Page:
You should have seen what the City Hall looked like.  Or for that matter the AHL building that is currently serving as John Rood's other renovated masterpeice, 11 east.

The fact that the building is renovated and is a pretty nice establishment at the present time kind of makes your points wrong dont they?  It was condemned as well.

In fact they kind of make you look a little nuts.

Sorry but I'm not ranting. Look up the definition. Unlike you I'm not making emotional attacks. I'm just stating facts as an intelligent person would.

1. Sorry you are wrong. This zone (not district) in Jacksonville has the worst crime rate in the city as ranked by Forbes magazine. Where are your facts coming from? Sorry the two cities don't compare.

2. "Condemned" is the word used for "ready to demolish." What you've missed is the red tape between the two. The lowrise Klutho Apartments at 1830 N. Main St. did not pose the same problems a high rise hotel brings to the table. That's comparing apples and oranges. That makes no sense.

3. Again your facts are erroneous. You are talking about your friend at the Carling which is irrelevant. I was talking about 11 East. You referred to fines incurred on a building I don't know about. I was talking about my friend who with his partners owned 11 East (not Carling) and were paying $700.000 a year for property taxes. Get your story straight.

I've lived in downtown for the last 13 plus years. Care to set me straight on anything else you don't understand?

Look at some of my other posts and you may understand a bit better than you come across. I don't see why you have an emotional investment.

GENTRY

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Re: Ruins of Jacksonville: The Ambassador Hotel
« Reply #56 on: November 16, 2009, 04:24:36 PM »
Up front I must tell you I had the mis-pleasure of checking into the Ambassador Hotel in 1990, then immediately checking out after viewing my room. Back then it wasn't suitable for human inhabitants. This building was condemned for countless reasons and absolutely needs to be demolished. It cannot be renovated enough to be a safe structure for modern living. Not to mention the current codes that could never be met considering it's antiquated infrastructure. What may be next for this parcel of land should be decided between the city and any interested parties. But one thing's for sure. This building needs to go. It's not a historical building but in the minds of old men holding onto the past.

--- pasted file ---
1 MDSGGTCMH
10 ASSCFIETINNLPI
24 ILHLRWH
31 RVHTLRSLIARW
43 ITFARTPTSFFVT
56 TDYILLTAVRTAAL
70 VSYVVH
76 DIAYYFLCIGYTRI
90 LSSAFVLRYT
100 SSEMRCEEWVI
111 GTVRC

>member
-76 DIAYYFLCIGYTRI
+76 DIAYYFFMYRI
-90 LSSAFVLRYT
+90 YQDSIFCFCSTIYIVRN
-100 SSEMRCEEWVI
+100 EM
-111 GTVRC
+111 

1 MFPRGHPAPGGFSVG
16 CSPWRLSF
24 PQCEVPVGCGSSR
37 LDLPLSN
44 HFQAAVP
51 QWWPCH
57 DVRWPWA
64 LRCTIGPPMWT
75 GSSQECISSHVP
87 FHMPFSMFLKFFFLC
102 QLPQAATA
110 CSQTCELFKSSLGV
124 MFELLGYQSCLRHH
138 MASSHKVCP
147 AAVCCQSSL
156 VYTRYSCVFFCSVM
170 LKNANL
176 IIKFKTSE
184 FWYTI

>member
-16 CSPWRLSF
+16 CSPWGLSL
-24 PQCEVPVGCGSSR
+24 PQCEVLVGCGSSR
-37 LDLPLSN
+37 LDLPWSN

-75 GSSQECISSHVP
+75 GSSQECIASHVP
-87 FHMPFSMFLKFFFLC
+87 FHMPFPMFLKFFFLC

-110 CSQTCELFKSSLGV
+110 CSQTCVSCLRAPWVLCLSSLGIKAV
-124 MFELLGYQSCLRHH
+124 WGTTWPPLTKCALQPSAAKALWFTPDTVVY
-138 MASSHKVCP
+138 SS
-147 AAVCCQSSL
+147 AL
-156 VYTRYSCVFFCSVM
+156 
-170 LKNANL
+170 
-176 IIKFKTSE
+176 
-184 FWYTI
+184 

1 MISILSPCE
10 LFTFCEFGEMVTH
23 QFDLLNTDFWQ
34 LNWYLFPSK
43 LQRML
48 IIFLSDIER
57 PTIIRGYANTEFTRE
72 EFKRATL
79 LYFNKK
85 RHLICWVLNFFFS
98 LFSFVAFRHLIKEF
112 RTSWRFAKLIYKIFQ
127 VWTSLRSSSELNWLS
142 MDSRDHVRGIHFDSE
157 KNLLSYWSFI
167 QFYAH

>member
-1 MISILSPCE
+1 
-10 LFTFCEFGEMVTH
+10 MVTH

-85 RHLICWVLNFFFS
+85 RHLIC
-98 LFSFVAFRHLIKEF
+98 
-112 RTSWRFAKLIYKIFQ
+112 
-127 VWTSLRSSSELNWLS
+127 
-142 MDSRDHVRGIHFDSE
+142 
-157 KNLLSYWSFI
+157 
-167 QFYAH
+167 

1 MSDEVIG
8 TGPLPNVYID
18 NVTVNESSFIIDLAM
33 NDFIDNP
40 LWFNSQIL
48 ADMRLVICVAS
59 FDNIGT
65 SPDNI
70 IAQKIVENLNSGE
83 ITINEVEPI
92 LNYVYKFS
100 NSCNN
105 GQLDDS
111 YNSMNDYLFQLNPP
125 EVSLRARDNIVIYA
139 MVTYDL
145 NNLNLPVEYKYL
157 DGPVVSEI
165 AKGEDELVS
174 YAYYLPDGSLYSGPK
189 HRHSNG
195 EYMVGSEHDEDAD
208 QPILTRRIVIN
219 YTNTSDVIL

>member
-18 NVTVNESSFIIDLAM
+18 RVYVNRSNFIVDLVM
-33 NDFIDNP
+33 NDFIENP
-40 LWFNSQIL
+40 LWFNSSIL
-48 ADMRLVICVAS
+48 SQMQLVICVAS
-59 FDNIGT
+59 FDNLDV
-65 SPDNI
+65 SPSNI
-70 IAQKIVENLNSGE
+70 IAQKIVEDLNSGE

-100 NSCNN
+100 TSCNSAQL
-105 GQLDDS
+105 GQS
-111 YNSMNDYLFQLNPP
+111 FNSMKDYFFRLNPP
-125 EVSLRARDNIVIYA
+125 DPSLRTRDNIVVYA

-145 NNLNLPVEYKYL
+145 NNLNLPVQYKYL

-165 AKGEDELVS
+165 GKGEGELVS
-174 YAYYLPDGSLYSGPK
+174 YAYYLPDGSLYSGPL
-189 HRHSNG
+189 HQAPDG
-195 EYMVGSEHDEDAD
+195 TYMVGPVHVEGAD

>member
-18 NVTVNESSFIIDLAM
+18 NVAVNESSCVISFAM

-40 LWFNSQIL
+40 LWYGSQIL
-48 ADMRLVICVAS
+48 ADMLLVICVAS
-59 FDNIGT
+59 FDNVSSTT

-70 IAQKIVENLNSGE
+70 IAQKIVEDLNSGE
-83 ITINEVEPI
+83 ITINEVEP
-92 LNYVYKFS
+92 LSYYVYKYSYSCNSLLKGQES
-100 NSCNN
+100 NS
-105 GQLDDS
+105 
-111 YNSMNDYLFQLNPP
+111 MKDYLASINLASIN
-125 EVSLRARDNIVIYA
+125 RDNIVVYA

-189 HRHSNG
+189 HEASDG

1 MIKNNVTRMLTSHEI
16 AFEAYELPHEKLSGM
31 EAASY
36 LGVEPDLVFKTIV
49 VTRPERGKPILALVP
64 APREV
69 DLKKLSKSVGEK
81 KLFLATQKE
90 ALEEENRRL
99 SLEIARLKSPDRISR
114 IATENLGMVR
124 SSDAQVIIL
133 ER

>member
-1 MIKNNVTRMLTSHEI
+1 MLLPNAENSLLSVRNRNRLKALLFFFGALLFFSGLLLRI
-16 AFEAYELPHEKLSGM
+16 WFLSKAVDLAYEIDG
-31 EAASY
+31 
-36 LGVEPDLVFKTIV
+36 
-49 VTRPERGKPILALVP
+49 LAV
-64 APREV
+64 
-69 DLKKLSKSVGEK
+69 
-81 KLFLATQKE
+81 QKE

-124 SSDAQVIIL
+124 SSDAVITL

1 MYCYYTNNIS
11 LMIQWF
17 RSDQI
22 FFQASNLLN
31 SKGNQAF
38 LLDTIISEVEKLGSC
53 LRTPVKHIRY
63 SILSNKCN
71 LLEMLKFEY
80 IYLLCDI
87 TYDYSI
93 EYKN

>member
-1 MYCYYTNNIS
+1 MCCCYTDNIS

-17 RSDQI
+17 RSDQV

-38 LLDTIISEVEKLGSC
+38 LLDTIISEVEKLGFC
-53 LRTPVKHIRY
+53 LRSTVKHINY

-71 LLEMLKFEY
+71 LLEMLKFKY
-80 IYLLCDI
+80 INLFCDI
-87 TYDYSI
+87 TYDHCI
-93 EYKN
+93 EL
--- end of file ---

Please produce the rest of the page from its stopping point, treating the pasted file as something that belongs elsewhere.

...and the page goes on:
Thank you for pointing out the mindset of how Jacksonville got to be where it is now.

Sorry you misinterpreted my observation but the reality is this. A condemned building cannot be renovated. It can be demolished then replaced only.

However. There are many buildings in downtown Jacksonville that are "not" condemned and "are" capable of being renovated. Look at my other explanation and you will catch my drift. It's not my mindset it's reality. I've lived downtown for the last 13 plus years. How about you?

Simply not true.

I wish it weren't true but...

thelakelander

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Re: Ruins of Jacksonville: The Ambassador Hotel
« Reply #57 on: November 16, 2009, 04:27:54 PM »
What makes you think the Ambassador is not structurally sound?  Is there information out there supporting this claim or is it a hunch?
"A man who views the world the same at 50 as he did at 20 has wasted 30 years of his life.” - Muhammad Ali

GENTRY

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Re: Ruins of Jacksonville: The Ambassador Hotel
« Reply #58 on: November 16, 2009, 04:28:35 PM »
A condemned building certainly can be renovated. There are examples all around the city.

Ask yourself. Do you know that the buildings you have seen renovated were condemned? Or did they simply look like they should be condemned? Big difference. So many buildings survive because some group, company or individual saves it before the city labels them.

Lunican

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Re: Ruins of Jacksonville: The Ambassador Hotel
« Reply #59 on: November 16, 2009, 04:30:59 PM »
Wasn't the Pearl condemned for a weekend?